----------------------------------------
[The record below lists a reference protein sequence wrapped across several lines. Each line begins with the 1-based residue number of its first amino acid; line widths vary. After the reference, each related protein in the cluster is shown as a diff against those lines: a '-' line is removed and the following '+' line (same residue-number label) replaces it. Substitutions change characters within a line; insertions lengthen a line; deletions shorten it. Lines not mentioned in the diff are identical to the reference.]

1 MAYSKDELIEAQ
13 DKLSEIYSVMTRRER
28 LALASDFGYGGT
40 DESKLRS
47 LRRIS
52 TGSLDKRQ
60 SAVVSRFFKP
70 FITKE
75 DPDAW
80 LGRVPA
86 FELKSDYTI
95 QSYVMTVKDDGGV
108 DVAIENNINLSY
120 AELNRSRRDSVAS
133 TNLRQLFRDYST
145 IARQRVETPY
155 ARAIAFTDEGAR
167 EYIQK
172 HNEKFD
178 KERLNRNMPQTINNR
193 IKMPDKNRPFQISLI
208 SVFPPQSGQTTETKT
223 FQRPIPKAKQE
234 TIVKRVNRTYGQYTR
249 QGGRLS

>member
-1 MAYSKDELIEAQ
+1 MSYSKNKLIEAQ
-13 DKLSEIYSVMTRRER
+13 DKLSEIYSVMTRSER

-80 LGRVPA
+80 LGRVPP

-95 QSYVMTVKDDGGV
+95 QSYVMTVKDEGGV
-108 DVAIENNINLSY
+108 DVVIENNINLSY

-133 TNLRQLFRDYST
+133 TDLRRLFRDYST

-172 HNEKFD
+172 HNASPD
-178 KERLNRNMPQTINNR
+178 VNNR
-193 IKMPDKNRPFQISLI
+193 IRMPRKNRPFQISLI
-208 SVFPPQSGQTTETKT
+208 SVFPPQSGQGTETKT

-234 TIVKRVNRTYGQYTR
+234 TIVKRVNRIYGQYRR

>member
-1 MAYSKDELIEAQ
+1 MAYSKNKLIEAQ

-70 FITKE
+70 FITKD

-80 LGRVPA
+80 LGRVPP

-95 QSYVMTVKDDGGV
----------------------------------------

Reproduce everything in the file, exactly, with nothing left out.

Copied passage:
[The record below lists a reference protein sequence wrapped across several lines. Each line begins with the 1-based residue number of its first amino acid; line widths vary. After the reference, each related protein in the cluster is shown as a diff against those lines: a '-' line is removed and the following '+' line (same residue-number label) replaces it. Substitutions change characters within a line; insertions lengthen a line; deletions shorten it. Lines not mentioned in the diff are identical to the reference.]

1 MAYSKDELIEAQ
13 DKLSEIYSVMTRRER
28 LALASDFGYGGT
40 DESKLRS
47 LRRIS
52 TGSLDKRQ
60 SAVVSRFFKP
70 FITKE
75 DPDAW
80 LGRVPA
86 FELKSDYTI
95 QSYVMTVKDDGGV
108 DVAIENNINLSY
120 AELNRSRRDSVAS
133 TNLRQLFRDYST
145 IARQRVETPY
155 ARAIAFTDEGAR
167 EYIQK
172 HNEKFD
178 KERLNRNMPQTINNR
193 IKMPDKNRPFQISLI
208 SVFPPQSGQTTETKT
223 FQRPIPKAKQE
234 TIVKRVNRTYGQYTR
249 QGGRLS

>member
-1 MAYSKDELIEAQ
+1 MSYSKNKLIEAQ
-13 DKLSEIYSVMTRRER
+13 DKLSEIYSVMTRSER

-80 LGRVPA
+80 LGRVPP

-95 QSYVMTVKDDGGV
+95 QSYVMTVKDEGGV
-108 DVAIENNINLSY
+108 DVVIENNINLSY

-133 TNLRQLFRDYST
+133 TDLRRLFRDYST

-172 HNEKFD
+172 HNASPD
-178 KERLNRNMPQTINNR
+178 VNNR
-193 IKMPDKNRPFQISLI
+193 IRMPRKNRPFQISLI
-208 SVFPPQSGQTTETKT
+208 SVFPPQSGQGTETKT

-234 TIVKRVNRTYGQYTR
+234 TIVKRVNRIYGQYRR

>member
-1 MAYSKDELIEAQ
+1 MAYSKNKLIEAQ

-70 FITKE
+70 FITKD

-80 LGRVPA
+80 LGRVPP

-95 QSYVMTVKDDGGV